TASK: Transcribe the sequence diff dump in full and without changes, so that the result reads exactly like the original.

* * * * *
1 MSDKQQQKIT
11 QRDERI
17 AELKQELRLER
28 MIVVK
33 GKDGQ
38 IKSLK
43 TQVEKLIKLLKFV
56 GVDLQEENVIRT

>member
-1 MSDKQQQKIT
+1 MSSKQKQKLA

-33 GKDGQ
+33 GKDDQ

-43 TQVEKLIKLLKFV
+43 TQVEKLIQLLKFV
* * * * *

1 MSDKQQQKIT
11 QRDERI
17 AELKQELRLER
28 MIVVK
33 GKDGQ
38 IKSLK
43 TQVEKLIKLLKFV
56 GVDLQEENVIRT

>member
-1 MSDKQQQKIT
+1 MSSKQKQKLA

-33 GKDGQ
+33 GKDDQ

-43 TQVEKLIKLLKFV
+43 TQVEKLIQLLKFV